EMF mast cells, histamine and the immune system

Sutro Tower telecommunication tower in San Francisco

Sutro Tower telecommunication tower in San Francisco

Researchers find that low levels of electromagnetic frequencies (EMF) from electronic devices affect human and mice hormonal (endocrine) and immune systems. Mast cells are believed to play a role and women may be more prone to their effects than men. Mast cells contain histamine and triggering their activation releases histamine into the blood stream. 

I’m on a roll this month taking on topics I know I’ll take some heat for. Just recently it was cannabinoids found in marijuana as a possible treatment for mast cell activation and the prevention of histamine release, and this week it’s the woo woo subject of EMF.

My mother instilled a fear of microwaves in me at an early age. Something re-inforced the day I innocently placed a foil wrapped tv dinner into one while away at college (the mini magnetic storm in the micro was quite something to behold), and blew the sucker up.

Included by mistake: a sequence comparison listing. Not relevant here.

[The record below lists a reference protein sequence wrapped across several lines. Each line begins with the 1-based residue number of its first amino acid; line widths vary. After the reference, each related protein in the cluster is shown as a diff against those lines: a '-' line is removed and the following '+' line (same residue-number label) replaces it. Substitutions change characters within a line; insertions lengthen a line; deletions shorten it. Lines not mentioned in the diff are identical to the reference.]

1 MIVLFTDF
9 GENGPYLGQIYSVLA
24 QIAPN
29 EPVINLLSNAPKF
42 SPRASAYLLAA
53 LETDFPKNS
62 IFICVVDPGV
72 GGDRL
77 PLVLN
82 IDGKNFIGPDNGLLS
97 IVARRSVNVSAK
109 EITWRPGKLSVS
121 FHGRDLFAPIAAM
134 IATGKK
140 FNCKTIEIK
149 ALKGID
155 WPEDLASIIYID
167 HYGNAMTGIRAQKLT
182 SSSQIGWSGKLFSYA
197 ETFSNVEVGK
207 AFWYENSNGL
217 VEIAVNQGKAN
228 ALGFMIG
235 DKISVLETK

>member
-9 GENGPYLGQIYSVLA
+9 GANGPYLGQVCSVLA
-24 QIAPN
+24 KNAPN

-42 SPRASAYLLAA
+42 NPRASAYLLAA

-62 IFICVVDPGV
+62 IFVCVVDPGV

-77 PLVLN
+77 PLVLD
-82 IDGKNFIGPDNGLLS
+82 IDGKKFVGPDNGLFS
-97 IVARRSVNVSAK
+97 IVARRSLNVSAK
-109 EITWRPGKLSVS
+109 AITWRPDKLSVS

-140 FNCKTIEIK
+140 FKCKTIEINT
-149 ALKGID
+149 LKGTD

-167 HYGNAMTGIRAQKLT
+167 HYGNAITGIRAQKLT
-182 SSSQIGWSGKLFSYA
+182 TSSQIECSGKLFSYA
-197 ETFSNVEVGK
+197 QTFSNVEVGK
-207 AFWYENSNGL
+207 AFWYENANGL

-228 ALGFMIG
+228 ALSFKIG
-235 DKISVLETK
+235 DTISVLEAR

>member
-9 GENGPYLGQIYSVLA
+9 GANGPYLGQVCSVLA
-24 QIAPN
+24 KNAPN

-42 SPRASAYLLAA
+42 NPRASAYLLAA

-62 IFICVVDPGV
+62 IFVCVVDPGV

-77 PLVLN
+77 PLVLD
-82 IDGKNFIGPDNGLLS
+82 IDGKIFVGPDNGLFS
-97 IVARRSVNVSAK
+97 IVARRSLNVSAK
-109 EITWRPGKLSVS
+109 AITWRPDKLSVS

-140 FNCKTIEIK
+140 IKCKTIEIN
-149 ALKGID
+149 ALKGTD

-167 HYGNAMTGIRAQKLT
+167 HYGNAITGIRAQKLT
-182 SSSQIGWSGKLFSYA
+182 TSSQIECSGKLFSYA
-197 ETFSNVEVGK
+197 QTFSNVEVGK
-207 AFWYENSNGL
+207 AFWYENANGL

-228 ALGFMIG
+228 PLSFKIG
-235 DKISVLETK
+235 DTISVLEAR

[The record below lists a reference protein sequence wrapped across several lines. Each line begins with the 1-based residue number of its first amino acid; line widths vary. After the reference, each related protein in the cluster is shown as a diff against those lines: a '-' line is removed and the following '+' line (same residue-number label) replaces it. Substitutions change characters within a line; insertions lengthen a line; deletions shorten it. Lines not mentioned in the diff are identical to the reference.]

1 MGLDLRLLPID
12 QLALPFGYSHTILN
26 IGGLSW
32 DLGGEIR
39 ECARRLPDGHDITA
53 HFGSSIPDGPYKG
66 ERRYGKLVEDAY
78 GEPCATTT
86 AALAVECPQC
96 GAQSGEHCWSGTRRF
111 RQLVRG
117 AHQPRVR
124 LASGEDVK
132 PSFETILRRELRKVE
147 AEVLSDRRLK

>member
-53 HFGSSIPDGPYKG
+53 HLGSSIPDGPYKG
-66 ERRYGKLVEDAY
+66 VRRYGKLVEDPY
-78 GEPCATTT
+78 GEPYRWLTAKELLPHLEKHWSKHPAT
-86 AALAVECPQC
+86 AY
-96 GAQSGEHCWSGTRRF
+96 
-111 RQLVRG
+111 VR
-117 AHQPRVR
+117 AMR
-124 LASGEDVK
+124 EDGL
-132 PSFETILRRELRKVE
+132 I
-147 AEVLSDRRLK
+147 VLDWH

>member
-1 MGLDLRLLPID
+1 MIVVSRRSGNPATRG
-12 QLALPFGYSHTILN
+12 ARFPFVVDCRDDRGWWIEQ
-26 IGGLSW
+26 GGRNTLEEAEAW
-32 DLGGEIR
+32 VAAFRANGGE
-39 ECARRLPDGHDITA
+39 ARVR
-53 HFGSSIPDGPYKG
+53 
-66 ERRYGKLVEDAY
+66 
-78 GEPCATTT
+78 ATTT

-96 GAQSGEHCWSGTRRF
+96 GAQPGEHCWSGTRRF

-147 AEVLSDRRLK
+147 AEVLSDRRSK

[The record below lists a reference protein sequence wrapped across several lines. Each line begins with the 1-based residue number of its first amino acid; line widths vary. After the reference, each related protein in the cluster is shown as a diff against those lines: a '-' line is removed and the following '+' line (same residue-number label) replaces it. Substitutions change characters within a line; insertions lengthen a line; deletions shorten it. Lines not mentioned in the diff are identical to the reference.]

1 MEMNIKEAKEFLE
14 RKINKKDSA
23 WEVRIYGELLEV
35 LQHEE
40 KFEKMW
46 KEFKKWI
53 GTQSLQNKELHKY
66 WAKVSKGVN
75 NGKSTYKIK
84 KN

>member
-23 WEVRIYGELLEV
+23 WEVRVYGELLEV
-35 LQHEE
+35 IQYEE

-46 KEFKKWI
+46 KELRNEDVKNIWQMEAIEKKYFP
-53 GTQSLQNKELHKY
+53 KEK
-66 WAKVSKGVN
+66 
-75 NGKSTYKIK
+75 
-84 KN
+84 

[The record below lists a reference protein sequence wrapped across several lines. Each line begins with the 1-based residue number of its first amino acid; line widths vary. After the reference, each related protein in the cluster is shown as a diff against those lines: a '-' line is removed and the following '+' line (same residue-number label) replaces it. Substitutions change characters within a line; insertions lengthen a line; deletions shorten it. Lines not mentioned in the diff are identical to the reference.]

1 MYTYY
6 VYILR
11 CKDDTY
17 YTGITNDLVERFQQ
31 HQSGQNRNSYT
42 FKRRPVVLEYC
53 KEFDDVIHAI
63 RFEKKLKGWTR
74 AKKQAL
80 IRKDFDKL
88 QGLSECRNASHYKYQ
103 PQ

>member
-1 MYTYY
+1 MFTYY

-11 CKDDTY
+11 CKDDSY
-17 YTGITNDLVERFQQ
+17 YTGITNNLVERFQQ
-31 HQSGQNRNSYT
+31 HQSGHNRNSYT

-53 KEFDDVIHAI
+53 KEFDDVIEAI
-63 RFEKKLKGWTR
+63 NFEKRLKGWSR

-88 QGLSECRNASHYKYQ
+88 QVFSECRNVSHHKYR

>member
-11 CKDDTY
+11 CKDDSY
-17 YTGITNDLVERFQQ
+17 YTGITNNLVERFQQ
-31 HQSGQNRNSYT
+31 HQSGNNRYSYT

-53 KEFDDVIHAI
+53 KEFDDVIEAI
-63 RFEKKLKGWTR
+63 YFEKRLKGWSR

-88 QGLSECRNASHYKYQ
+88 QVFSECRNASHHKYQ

I still think there’s something fundamentally bizarre about nuking food (and do not use a micro to this day), yet I’m a firm believer in technology, sending people to Mars (and beyond) and more importantly, should a Star Trek worthy teleport someday exist, you better believe I’ll be on the early wait list for that ride.


Still, the trickle of scientific research regarding the effects of EMF on the immune system warrants looking in to, if only to potentially encourage serious tech junkies like myself to jack out once in a while. Or at least not fall asleep with the computer on, right by your head (as I have for much of my adult life), or actually with your laptop on your lap top. These studies are all quite small samples, so please do take everything with a pinch of salt.

A study published in the journal of Environmental Research found that four hours daily of “very low” EMF on rats was long enough to negatively impact their immune system and thyroid glands. Another study published around the same time found similar results.

Results of an investigation into the safety of using laptop computers actually perched on your lap published in the Archives of Environmental & Occupational Health turned up a number of potentially worrying hazards. Namely that magnetic currents from the laptop penetrated the body at a higher rate than recommended by certain government bodies. The authors conclude that in their view laptops should not be placed on the body.